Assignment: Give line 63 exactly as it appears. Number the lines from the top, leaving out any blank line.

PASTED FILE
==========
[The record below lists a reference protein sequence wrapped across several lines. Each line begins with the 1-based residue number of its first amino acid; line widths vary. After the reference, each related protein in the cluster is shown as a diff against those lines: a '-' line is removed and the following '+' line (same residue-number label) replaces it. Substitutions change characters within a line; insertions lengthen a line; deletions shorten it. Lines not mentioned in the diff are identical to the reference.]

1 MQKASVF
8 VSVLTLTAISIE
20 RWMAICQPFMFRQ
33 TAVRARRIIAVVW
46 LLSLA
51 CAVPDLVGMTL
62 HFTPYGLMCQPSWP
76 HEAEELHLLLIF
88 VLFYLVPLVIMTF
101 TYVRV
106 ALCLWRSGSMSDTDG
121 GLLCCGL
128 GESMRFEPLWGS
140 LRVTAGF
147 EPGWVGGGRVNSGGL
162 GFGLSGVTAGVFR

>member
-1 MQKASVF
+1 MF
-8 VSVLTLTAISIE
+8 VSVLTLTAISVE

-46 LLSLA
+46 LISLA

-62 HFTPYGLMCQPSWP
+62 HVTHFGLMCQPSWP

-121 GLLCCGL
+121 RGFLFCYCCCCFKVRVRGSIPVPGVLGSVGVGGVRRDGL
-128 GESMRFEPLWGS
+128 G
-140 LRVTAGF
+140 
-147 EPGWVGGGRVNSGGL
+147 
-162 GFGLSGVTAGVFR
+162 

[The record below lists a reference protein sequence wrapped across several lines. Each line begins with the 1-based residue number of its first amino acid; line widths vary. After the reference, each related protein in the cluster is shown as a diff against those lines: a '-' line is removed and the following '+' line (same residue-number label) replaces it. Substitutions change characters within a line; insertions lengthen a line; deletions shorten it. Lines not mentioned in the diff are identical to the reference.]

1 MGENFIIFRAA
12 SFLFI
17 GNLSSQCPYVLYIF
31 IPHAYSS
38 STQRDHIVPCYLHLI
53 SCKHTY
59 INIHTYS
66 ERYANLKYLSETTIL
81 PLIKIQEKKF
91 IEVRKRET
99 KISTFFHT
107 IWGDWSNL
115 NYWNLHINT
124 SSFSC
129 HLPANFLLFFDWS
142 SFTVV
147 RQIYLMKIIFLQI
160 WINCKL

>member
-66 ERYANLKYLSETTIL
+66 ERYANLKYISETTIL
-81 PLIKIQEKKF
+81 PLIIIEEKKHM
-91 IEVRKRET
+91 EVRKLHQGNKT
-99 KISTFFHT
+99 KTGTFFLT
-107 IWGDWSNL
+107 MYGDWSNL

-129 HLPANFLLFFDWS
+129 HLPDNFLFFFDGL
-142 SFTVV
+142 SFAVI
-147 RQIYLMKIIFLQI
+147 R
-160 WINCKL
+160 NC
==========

-99 KISTFFHT